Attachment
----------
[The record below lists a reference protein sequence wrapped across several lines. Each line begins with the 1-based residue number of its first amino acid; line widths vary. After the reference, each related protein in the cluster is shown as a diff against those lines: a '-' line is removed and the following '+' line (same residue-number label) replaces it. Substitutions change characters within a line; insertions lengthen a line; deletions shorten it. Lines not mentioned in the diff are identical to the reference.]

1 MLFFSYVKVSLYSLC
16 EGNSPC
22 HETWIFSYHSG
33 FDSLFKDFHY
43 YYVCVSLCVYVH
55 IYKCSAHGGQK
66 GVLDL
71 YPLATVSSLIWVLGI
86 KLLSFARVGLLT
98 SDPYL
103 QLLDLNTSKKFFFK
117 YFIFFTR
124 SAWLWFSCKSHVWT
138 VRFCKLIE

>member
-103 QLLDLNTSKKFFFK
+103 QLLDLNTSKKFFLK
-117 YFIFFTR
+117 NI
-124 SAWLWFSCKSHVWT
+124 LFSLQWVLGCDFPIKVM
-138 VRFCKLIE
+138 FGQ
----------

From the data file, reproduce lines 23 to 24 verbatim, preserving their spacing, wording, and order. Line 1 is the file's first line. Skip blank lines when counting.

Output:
-138 VRFCKLIE
+138 FGQ